# Levitating a magnet over a superconducting ring?

by cragar
Tags: levitating, magnet, ring, superconducting
 P: 2,422 Is it possible to levitate a magnet in a superconducting pipe or a ring? Is it possible to try to calculate this using the method of images and treat the magnet as a little current loop? Any input will be much appreciated.
 P: 2,292 Here's a few links which may be of interest to you: http://en.wikipedia.org/wiki/Magnetic_levitation http://arxiv.org/PS_cache/physics/pd.../0609141v1.pdf http://sprott.physics.wisc.edu/demobook/chapter5.htm
 P: 2,422 thanks for the links
P: 4,513

## Levitating a magnet over a superconducting ring?

This should give you the same stability as balancing one magnet over another where the poles are reversed. But any misalignment of axes will result in the magnet being pushed off radially. An array of superconducting loops over a surface may work as they approximate a superconducting surface.

I think this is an inexact approximation, where a large surface covered with small superconducting loops would allow freedom over the plane with velocity of the magnet unchanged from an intial velocity and the height fixed above the surface.
 P: 40 Yes, we actually do that at rino, a Dutch student organisation that goes around schools to inform kids about physics.
PF Patron
P: 2,140
 Quote by Phrak This should give you the same stability as balancing one magnet over another where the poles are reversed. But any misalignment of axes will result in the magnet being pushed off radially. An array of superconducting loops over a surface may work as they approximate a superconducting surface.
No, it is different. Remember that we are dealing with a diamagnetic effect here, so Earnshaw's theorem does not apply. Hence, it IS possible and it has been done, it is just very difficult if you are using a type I superconductor.

In most experiments (including the one in the above picture) type II superconductors are used. Here the magnet is "stabilized" by flux pinning which holds it in place (if you try to move the magnet it feels a bit like moving it in gel).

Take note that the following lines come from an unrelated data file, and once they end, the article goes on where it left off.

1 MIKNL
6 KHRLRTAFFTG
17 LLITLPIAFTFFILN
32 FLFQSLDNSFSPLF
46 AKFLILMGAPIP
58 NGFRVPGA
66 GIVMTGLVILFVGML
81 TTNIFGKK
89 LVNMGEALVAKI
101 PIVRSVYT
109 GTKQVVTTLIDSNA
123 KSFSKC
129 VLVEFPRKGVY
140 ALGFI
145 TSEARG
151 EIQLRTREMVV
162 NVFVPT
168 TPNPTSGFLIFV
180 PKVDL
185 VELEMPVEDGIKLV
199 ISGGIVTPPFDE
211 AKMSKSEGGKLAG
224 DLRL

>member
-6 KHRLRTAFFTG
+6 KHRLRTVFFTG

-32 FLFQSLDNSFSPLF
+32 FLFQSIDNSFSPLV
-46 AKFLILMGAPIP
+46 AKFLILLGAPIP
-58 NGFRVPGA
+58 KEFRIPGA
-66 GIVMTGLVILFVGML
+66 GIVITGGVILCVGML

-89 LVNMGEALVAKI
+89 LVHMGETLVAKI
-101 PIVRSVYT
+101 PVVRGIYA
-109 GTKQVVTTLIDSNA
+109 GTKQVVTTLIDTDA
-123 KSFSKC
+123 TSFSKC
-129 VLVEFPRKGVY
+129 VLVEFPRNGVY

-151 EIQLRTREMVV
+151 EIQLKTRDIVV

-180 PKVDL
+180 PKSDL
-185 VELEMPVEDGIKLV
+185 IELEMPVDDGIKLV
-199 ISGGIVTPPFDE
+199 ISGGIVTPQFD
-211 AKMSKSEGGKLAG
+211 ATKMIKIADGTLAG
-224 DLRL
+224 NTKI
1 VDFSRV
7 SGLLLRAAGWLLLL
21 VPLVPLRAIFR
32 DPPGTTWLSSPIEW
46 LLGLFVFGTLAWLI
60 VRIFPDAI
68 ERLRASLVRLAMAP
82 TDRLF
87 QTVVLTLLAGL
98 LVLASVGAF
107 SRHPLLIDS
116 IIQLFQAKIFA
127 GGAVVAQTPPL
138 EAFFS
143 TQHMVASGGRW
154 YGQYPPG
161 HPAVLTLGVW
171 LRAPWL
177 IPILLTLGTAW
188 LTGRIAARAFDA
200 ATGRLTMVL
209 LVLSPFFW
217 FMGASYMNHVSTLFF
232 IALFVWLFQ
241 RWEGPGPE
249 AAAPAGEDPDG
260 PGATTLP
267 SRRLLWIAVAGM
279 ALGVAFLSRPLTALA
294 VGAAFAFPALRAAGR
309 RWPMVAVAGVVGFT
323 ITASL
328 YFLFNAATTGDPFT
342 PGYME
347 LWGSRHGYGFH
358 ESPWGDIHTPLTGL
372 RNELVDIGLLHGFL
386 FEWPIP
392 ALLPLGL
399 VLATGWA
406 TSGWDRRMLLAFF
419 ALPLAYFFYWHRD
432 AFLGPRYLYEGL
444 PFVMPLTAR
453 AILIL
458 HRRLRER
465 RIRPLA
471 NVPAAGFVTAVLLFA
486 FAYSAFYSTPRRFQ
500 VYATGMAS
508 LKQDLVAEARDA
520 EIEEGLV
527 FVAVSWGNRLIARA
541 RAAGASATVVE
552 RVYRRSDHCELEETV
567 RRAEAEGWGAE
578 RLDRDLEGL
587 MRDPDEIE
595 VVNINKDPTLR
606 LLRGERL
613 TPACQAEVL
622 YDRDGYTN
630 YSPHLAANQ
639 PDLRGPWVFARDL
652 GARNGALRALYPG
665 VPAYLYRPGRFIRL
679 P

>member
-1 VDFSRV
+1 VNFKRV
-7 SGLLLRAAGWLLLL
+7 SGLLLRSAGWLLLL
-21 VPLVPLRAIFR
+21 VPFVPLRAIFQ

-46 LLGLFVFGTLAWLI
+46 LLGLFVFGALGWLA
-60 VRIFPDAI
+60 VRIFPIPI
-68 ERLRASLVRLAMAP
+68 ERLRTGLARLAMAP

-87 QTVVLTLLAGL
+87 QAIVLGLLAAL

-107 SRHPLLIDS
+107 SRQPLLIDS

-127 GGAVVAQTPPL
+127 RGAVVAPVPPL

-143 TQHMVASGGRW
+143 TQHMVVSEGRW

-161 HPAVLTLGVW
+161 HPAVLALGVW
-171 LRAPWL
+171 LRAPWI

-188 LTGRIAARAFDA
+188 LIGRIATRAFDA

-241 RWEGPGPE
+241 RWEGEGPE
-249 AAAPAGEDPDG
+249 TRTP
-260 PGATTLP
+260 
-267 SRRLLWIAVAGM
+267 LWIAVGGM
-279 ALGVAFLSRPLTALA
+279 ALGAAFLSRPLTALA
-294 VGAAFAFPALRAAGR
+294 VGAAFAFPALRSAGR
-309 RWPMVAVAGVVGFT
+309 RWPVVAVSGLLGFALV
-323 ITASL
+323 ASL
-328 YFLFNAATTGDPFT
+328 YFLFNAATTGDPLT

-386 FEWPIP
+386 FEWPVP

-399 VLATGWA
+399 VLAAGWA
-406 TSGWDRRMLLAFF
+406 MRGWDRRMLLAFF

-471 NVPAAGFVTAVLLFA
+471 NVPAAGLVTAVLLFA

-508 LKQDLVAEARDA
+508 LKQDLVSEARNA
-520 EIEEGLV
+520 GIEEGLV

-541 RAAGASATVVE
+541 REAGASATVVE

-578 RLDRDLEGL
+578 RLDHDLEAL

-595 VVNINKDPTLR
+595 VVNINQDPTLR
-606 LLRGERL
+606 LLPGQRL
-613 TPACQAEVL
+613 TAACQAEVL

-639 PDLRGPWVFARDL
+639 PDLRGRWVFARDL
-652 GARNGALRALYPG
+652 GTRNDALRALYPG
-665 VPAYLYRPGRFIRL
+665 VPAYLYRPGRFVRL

Note that the pinning can be "dynamic"; you are free to move the magnet (or the SC) as long as the field configuration stays the same. This is why it is e,g, possible make levitating model trains (with a SC in the "engine" levitating over a magnetic strip); when I was a PhD student we used a train to demonstrate superconductivity for visitors and undergraduates.
P: 4,513
[QUOTE=f95toli;3124576]No, it is different. Remember that we are dealing with a diamagnetic effect here, so Earnshaw's theorem does not apply. Hence, it IS possible and it has been done, it is just very difficult if you are using a type I superconductor.

In most experiments (including the one in the above picture) type II superconductors are used. Here the magnet is "stabilized" by flux pinning which holds it in place (if you try to move the magnet it feels a bit like moving it in gel). [\quote]

I've been curious about this. If it take energy to move it about, where it doesn't rebound in position, there is energy being dissipated somewhere. It seems it must go into heating the lattice, but I can only guess at the cause.

 Note that the pinning can be "dynamic"; you are free to move the magnet (or the SC) as long as the field configuration stays the same. This is why it is e,g, possible make levitating model trains (with a SC in the "engine" levitating over a magnetic strip); when I was a PhD student we used a train to demonstrate superconductivity for visitors and undergraduates.
By field configuration, I'm guessing you mean the orientation of the magnet. Is that correct?

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